Regeneration of posterior segments and terminal structures in the bearded fireworm, Hermodice carunculata (Annelida: Amphinomidae)

  title={Regeneration of posterior segments and terminal structures in the bearded fireworm, Hermodice carunculata (Annelida: Amphinomidae)},
  author={Joseph B. Ahrens and Jerry D. Kudenov and Christopher D. Marshall and Anja Schulze},
  journal={Journal of Morphology},
Like many other annelids, bearded fireworms, Hermodice carunculata, are capable of regenerating posterior body segments and terminal structures lost to amputation. Although previous research has examined anterior regeneration in other fireworm species, posterior regenerative ability in fireworms remains poorly studied. As the morphology of the anal lobe (a small, fleshy terminal structure of unknown function) has been used to distinguish East and West Atlantic H. carunculata populations, there… 

Myoanatomy and anterior muscle regeneration of the fireworm Eurythoe cf. complanata (Annelida: Amphinomidae)

Detailed investigation of adult body wall musculature and the parapodial muscle complex in amphinomids show that E. complanata bears well‐developed dorsal and ventral longitudinal muscle bundles as well as outer transverse muscles comparable to the pattern described for several Pleistoannelida.

Fireworms (Amphinomidae: Annelida) from Ascension and Saint Helena Island, Central South Atlantic Ocean

Morphologically, specimens from H. carunculata correspond to the West Atlantic population, while E. complanata specimens were clearly identified based on chaetal type and a genetic analysis will be necessary to elucidate the genetic connectivity across the Atlantic Ocean.

Rapid plastic responses to chronic hypoxia in the bearded fireworm, Hermodice carunculata (Annelida: Amphinomidae)

Fireworms exposed to hypoxia further reduced their rate of regeneration, but returned to normal regenerative rates after fifteen weeks under normoxic conditions, suggesting that morphological variation can be indicative of environmental conditions.

Tough, armed and omnivorous: Hermodice carunculata (Annelida: Amphinomidae) is prepared for ecological challenges

The bearded fireworm is best known for consuming live cnidarians, and has been implicated in transmitting coral pathogens, but it also feeds non-selectively on detritus, so it will be able to withstand many future ecological challenges and possibly contribute to coral reef decline.

Morphological investigations of posttraumatic regeneration in Timarete cf. punctata (Annelida: Cirratulidae)

This work investigates the redevelopment of body wall musculature and nervous system during anterior and posterior posttraumatic regeneration in Timarete cf.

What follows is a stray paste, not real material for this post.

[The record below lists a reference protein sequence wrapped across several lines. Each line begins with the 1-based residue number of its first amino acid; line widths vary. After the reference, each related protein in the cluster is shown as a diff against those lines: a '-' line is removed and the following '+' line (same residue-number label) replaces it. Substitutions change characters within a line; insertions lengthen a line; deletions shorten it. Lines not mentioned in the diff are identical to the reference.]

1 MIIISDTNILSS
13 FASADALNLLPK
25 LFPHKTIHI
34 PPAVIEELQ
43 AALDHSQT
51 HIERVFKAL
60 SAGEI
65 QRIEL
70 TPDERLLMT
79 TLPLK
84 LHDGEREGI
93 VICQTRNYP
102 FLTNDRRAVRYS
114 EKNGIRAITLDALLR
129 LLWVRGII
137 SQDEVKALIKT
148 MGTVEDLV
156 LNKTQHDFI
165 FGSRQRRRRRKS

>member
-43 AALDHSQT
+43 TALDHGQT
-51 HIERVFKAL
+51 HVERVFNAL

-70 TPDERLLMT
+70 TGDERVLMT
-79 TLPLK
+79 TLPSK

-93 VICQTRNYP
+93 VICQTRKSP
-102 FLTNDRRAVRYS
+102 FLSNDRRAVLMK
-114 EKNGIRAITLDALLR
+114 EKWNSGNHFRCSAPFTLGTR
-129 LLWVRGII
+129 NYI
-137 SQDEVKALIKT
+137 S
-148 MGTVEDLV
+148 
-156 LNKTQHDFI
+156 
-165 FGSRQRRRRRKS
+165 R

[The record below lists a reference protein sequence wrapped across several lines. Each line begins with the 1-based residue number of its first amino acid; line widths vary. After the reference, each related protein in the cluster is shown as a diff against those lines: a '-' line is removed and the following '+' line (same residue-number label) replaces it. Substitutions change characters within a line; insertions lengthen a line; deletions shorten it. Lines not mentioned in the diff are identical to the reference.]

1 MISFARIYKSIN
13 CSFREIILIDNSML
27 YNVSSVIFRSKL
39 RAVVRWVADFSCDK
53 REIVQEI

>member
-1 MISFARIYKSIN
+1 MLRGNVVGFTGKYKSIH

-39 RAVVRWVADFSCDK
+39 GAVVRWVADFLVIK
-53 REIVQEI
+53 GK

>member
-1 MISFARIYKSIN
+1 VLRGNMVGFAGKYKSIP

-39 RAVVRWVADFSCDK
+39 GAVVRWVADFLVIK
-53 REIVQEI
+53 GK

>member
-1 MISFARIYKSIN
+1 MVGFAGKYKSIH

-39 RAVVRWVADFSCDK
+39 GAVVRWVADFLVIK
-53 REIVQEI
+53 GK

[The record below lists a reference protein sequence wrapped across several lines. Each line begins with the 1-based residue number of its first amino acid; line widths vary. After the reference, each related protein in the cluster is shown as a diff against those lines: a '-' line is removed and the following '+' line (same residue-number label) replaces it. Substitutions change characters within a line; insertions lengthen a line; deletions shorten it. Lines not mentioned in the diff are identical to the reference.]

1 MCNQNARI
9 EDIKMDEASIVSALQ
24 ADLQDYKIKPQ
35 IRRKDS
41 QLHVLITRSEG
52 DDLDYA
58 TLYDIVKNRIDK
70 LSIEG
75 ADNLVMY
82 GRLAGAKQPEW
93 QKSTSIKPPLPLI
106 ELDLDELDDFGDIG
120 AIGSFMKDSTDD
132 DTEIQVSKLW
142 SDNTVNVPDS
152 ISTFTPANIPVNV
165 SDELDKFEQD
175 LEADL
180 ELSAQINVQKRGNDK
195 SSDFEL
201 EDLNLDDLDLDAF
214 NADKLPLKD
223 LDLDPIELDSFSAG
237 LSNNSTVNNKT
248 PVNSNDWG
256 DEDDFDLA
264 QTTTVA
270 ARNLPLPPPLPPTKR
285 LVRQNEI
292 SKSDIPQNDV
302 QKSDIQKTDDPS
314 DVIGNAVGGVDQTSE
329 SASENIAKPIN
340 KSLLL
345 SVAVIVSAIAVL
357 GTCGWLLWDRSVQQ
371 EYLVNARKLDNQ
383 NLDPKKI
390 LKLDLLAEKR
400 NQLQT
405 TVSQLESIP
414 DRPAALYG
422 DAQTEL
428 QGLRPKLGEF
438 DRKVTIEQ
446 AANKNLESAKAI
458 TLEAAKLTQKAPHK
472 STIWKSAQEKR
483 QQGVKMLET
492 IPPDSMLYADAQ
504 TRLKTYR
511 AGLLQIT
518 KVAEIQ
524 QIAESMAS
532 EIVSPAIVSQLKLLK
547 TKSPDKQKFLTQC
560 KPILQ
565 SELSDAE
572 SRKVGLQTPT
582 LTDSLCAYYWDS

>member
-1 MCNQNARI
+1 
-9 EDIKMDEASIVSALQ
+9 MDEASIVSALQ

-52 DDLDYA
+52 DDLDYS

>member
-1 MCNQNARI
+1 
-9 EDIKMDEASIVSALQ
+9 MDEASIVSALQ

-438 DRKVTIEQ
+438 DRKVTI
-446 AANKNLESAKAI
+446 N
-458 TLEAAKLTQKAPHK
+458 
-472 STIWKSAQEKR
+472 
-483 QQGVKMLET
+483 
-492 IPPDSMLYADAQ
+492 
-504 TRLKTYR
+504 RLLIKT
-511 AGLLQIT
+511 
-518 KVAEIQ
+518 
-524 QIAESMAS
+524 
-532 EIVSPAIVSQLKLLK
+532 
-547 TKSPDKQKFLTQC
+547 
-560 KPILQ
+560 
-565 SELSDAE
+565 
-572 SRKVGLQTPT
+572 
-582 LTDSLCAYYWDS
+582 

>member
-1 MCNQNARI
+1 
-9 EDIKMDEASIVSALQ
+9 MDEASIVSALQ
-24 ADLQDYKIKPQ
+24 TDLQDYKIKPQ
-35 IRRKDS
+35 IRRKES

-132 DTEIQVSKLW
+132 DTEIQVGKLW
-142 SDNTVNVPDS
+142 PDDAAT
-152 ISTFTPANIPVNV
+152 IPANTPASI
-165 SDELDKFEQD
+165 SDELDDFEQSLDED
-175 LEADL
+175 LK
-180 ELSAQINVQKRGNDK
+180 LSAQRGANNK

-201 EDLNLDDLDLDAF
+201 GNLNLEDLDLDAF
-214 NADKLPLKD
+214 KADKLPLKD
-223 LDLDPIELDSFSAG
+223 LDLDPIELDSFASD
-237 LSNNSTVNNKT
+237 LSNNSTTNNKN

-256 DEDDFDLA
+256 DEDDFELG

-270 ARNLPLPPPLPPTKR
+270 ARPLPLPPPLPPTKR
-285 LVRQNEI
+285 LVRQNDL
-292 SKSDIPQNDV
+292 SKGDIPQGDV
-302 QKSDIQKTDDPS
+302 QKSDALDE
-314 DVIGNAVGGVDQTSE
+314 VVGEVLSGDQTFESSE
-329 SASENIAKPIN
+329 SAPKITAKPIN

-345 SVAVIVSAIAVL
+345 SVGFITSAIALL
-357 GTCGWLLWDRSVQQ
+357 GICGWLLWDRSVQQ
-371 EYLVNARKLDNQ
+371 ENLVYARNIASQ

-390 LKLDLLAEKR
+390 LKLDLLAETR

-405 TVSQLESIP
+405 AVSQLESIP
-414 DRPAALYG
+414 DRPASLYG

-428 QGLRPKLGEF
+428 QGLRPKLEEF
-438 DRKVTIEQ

Morphological comparison of the regeneration process in Sabella spallanzanii and Branchiomma luctuosum (Annelida, Sabellida)

Comparisons of the morphology of the regeneration process of anterior and posterior ends in Sabella spallanzanii and Branchiomma luctuosum, two sabellids that belong to closely related genera suggest that adults of S. spallanzai and B. luctUosum use different mechanisms to restore lost anterior body parts.

Distribution of segment regeneration ability in the Annelida.

  • A. Bely
  • Biology
    Integrative and comparative biology
  • 2006
There is a need for published studies clearly documenting the lack of regeneration abilities in annelid species, and the review of regeneration data presented here is especially useful in highlighting annelids groups that possess both regenerating and non-regenerating representatives.

Experiments on anterior regeneration in Eurythoe complanata ("Polychaeta", Amphinomidae): reconfiguration of the nervous system and its function for regeneration

It is demonstrated that the nervous system is essential for regeneration: it induces cell proliferation in the blastema and subsequently in the regenerate.

The ventral nerve cord signals positional information during segment formation in an annelid (Ophryotrocha puerilis, Polychaeta)

It is demonstrated that the VNC plays an important role, not only in segment proliferation, but also in signalling positional information to the newly formed segments.


Examination of gut contents reveals that this species is probably omnivorous, and its digestive tract consists of five regions, a buccal cavity which is eversible, a muscular pharynx, a short oesophagus, an intestine which can be separated histologically into anterior and posterior regions, and a rectum.

The use of histology, molecular techniques, and ex situ feeding experiments to investigate the feeding behavior of the coral reef predator Hermodice carunculata, the bearded fireworm

Ex situ feeding experiments were conducted in Barbados to monitor organisms’ weight change in different coral reef feeding regimes as an indication of nutritional value of coral species and suggest H. carunculata may supplement their diet with other food sources to meet nutritional requirements.

Aspects of Regeneration in Annelids

  • L. Hyman
  • Biology
    The American Naturalist
  • 1940
The paper attempts to organize and correlate the known facts of annelid regeneration and investigates the question of anterior regeneration which is of most interest in annelids.

Revision of Hermodice Kinberg, 1857 (Polychaeta: Amphinomidae)

The type species, H. carunculata, has been redescribed, and H. formosa (Quatrefages, 1866) has been transferred to Pherecardia, and two new features have been included: the number of branchial filaments and the anal lobe.

Towards a revised Amphinomidae (Annelida, Amphinomida): description and affinities of a new genus and species from the Nile Deep‐sea Fan, Mediterranean Sea

Annelida, Amphinomida is a new genus and species from the Nile Deep‐sea Fan, Mediterranean Sea that has not been previously described and its affinities are unknown.